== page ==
Trauma symptoms arise when a stressor exceeds our ability to cope in that moment; it is when we move from manageable discomfort that we can respond to, into overwhelming or intolerable pain. In a stressful situation, our nervous system responds by energizing us into fight or flight mode; we confront the challenge, or seek safety. An adaptive response from our ...READ MORE »
There’s an old joke that goes, “How do you get to Carnegie Hall?” and the punchline is, “practice, practice, practice.”
Oftentimes, in my work as a therapist for children, adolescents, and their families, the question comes up of “How do I remember to use this in the moment?” And the simple answer, as the above “joke” points out, is practice. Skills ...READ MORE »
This past week, with the Uvalde school shooting, has been difficult. Given the context of the shooting in Buffalo not too long before and the SCOTUS leak about Roe V. Wade, there is so much worry in our world right now. If you are a parent, you are likely concerned about how to talk with your children about the school ...READ MORE »
I feel helpless and heartbroken watching the news about the latest school shooting. I watch from the living room of our home in a quiet suburb in Virginia, where we moved last year after multiple shootings in the alleyway of our beloved rowhouse in NW DC traumatized us into searching for a safer place to live. A place where we ...READ MORE »
In a previous blog, I talked about how to recognize what we value as a way to reframe and manage stress. In this blog, I would like to talk about how I use my values to get motivated. In my work as a child/teen, and family therapist in Washington DC, I utilize Acceptance and Commitment Therapy (ACT) to help my ...READ MORE »
In my first entry of “Anxiety in Grief”, I explored the idea that anxiety is a common experience within the grief process. This concept is presented and discussed in the book Anxiety: The Missing Stage of Grief, by Claire Bidwell Smith. As a child and adult therapist in Washington, DC, I have experienced anxiety as a part of grief in ...READ MORE »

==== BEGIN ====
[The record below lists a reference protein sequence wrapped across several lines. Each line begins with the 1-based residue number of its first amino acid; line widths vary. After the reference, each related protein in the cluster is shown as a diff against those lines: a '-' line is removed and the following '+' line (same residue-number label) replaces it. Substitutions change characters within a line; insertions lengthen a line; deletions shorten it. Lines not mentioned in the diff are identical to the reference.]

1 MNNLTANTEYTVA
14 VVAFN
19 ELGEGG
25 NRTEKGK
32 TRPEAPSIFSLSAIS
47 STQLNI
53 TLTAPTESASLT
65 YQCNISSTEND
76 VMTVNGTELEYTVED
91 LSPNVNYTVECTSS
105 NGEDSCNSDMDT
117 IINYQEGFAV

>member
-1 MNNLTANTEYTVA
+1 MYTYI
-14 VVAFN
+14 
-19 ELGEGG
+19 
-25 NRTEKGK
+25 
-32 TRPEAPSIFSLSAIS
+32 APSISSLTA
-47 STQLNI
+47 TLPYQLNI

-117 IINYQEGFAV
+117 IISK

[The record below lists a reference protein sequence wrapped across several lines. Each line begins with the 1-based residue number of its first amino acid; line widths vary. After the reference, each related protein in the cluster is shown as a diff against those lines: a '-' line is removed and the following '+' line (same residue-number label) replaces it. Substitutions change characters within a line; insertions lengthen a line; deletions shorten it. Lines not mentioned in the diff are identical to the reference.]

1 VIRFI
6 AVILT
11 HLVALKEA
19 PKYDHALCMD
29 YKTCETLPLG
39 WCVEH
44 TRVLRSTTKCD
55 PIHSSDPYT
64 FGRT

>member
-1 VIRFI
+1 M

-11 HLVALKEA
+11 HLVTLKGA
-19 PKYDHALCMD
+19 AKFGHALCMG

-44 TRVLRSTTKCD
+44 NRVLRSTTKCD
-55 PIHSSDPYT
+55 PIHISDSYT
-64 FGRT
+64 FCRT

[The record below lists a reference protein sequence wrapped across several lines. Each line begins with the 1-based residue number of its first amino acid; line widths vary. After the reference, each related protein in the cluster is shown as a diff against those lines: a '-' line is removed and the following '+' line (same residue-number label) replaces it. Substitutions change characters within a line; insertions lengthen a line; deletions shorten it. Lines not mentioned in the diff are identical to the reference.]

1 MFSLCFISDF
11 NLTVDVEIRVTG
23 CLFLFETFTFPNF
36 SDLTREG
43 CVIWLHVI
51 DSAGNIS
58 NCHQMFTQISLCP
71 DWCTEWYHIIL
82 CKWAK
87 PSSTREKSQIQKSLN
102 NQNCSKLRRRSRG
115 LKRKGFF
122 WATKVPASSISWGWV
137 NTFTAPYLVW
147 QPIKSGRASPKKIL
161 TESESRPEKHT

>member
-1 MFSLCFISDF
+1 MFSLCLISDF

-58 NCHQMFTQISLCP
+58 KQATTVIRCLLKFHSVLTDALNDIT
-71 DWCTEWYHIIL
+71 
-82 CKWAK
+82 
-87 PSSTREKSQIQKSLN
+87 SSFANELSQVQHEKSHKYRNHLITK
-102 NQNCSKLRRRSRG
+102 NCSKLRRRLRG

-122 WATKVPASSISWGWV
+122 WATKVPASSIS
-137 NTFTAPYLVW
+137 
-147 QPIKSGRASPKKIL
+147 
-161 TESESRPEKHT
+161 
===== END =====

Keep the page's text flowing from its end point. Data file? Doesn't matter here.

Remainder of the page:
Have you found yourself wondering lately why you are still so anxious? With the pandemic subsiding some, do you worry about why you don’t feel better yet?
Have you felt some of these symptoms below recently?
A sense of panic
This is what grief looks like for those of us thriving and surviving in the midst of so much worldwide! ...READ MORE »
If you are like me, you may be both appalled and interested about what is happening with Russia’s invasion of Ukraine. For me, my anxiety over this situation has been through the roof. Being glued to twitter and the news over this has become, for me, akin to perseverating or ruminating over a stressful or anxiety producing situation of my ...READ MORE »
February is Feelings Month! And, I officially give each and every one of you full permission to feel….or rather Dr. Marc Brackett does, in his very well done book, Permission to Feel: The Power of Emotional Intelligence to Achieve Well-Being and Success. Dr. Brackett has learned from his own personal trauma and 25 years of professional experience that feeling ...READ MORE »
In my work as a psychotherapist in Washington, DC I often use Acceptance and Commitment Therapy (ACT) with my clients. One of the major areas covered in ACT therapy is that of values. At first glance, we may all think we know what values are and that we have them, but we often can’t answer some basic questions about our ...READ MORE »